1. This is suit for two years rent of a putni holding and was originally brought by plaintiff No.. 1, one of the respondents before us, at a period when no portion of the claim was barred by any limitation. Plaintiff No. 1 is an 8 annas co-sharer of the holding and as his co-sharer refused to join him, he made him a pro forma defendant. He stated in his plaint that he sued for the entire 16 annas of the rent due, but at the same time he asked to have awarded to him only half of the money actually due. The suit was decreed ex parte, but was subsequently re-opened under Section 108, C.P.C., on defendant's applying a year after. After this plaintiff No. 1 procured the amendment of his plaint in two ways, namely, by having a guardian ad litem appointed for the first defendant, and a description of the pro forma defendant as an executor to a deceased lady added to his name.
2. The pro forma defendant also procured himself to be made a plaintiff instead of a defendant. All these changes were made after the expiration of three years from the time when rent last became due; and in the Court below it was argued that each of them caused the suit to be time-barred under Section 22 of the Limitation Act. The first two changes, the introduction of a guardian and the description of defendant No. 2 were not relied on before, us, as bringing Section 22 into operation, and, we have only to consider the effect of changing defendant No. 2 into a plaintiff after the expiration of the period of limitation. Had he been then brought into the suit for the first time there would be no doubt that the section would apply; see Abdul Rahman v. Amir Ali 11 C.W.N. 521; 34 C. 612; 5 C.L.J. 486; 2 M.L.T. 312 (F.B.) where an assignee was substituted as plaintiff for the assignor under Section 372, C.P.C. and Ramkinkar Biswas v. Akhil Chandra Choudhury 11 C.W.N. 350; 35 C. 519; 5 C.L.J. 242; 2M.L.T.137 (F.B.) where a defendant was added under Section 32. In both these cases, however, the added party was brought into the suit for the first time by the order of the Court. Here the added plaintiff was brought into the suit at its institution, his interest was that of a plaintiff, and the original plaintiff had a right to enforce his interest as a co-sharer. The Chief Justice in Abdul Rahman v. Amir Ali 11 C.W.N. 521; 34 C. 612; 5 C.L.J. 486; 2 M.L.T. 312 (F.B.) describes a new plaintiff as a person who has not before been a plaintiff but we cannot think that this ought to be held as excluding a person in the position of the added plaintiff in this case. In Krishna v. Mekamperuma 10 M.44; two defendants were added as plaintiffs at a time when their remedy was time-barred, but this was done against their wishes and they were not entitled to the same relief as the original plaintiffs. This was held to be irregular and they were replaced in their original position as defendants. Here the facts are just the reverse and the course followed there is not open to us. Nor according to the Oriental Bank Corporation v. Charriol 12 C. 642 as explained in Guruyya Gonda v. Dattatraya Anant 28 B. 11 at p. 20 and. in Ramkinkar Biswas v. Akhil Chandra Chowdhury 11 C.W.N. 350; 35 C. 519; 5 C.L.J. 242; 2M.L.T. 137 (F.B.) can we hold that the addition was irregular merely because it was after the period of limitation. If the added plaintiff is to be treated as a new plaintiff, the original plaintiff will lose all the advantage that he sought to derive from making him a defendant at first. To hold that the added plaintiff is not a new plaintiff seems to be in accordance with the decision of the Madras Court, and not inconsistent with the decisions of this Court. It is further to be observed that there is no question of the original plaintiff being debarred from his remedy by Section 22, as the section applies only to the added plaintiff, and in this case it is probable though we need not actually decide the point, that the original plaintiff, on his present plaint, could have recovered the. remedy that he now seeks without the added plaintiff appearing in the suit at all, and he could certainly have recovered it on a properly drafted plaint, which brings the case within the rule laid down in the Bombay decision we have referred to.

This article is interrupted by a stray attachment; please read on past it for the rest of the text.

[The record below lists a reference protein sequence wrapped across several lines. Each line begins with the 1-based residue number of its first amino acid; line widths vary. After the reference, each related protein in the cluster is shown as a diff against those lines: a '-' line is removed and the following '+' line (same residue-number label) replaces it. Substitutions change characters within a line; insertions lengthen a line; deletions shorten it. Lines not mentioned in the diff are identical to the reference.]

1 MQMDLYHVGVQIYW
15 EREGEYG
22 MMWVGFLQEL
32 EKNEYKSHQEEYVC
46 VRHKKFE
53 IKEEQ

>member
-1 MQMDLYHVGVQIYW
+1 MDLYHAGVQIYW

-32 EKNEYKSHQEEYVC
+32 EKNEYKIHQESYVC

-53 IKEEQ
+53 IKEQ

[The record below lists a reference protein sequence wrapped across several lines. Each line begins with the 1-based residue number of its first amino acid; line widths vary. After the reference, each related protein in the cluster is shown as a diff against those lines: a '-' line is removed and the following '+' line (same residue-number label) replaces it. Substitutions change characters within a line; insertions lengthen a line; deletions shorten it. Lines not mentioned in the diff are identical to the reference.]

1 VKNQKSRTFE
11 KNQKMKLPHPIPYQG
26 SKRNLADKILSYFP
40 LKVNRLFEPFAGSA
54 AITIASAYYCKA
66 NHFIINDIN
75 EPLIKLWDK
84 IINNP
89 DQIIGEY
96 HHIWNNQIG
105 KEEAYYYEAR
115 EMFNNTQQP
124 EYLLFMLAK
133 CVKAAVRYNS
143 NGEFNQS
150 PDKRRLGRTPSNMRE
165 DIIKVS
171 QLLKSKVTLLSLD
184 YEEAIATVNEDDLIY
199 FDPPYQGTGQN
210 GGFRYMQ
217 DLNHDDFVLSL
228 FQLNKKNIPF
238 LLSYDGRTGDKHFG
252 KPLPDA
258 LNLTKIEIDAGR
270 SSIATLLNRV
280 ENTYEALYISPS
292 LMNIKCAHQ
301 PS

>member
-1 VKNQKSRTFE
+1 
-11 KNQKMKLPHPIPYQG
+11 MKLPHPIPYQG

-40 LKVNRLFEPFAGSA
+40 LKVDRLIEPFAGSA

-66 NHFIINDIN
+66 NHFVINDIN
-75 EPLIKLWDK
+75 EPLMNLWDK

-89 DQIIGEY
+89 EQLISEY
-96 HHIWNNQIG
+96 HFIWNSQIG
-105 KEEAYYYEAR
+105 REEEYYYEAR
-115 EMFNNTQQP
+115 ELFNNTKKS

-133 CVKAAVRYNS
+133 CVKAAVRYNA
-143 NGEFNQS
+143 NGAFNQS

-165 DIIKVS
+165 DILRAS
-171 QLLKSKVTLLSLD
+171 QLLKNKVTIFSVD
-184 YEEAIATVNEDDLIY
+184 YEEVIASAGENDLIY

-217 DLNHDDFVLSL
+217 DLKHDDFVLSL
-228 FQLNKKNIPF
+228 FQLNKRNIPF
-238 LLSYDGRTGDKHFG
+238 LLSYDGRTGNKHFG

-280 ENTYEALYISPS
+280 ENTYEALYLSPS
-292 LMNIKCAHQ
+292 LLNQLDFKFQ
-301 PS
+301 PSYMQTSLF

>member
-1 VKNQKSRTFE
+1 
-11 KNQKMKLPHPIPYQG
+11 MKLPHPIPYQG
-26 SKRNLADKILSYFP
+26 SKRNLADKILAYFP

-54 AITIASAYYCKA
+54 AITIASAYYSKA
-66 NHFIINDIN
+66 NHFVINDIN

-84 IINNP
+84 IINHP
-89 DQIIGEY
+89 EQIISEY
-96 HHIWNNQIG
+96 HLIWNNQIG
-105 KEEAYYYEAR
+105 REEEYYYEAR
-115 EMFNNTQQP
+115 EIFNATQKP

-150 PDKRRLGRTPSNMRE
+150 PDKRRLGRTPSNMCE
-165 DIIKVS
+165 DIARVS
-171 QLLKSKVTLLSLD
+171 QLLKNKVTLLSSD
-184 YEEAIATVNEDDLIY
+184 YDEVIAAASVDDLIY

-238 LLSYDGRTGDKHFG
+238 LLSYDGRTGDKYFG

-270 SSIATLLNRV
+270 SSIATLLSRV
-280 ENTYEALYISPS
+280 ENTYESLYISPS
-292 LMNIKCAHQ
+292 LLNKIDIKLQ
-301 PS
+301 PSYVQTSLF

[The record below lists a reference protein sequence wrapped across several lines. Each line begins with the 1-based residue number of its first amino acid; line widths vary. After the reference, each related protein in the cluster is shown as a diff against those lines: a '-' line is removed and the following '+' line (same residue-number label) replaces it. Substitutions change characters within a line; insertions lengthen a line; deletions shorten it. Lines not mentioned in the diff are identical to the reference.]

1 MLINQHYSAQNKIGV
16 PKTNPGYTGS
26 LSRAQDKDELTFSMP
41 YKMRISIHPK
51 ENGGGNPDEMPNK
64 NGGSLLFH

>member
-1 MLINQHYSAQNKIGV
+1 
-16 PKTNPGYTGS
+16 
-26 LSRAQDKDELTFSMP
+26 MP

3. This view of the case obviates any difficulty arising from the question of whether the original plaintiff sued for 16 annas or 8 annas of the rent; and this appeal is, therefore, dismissed with costs.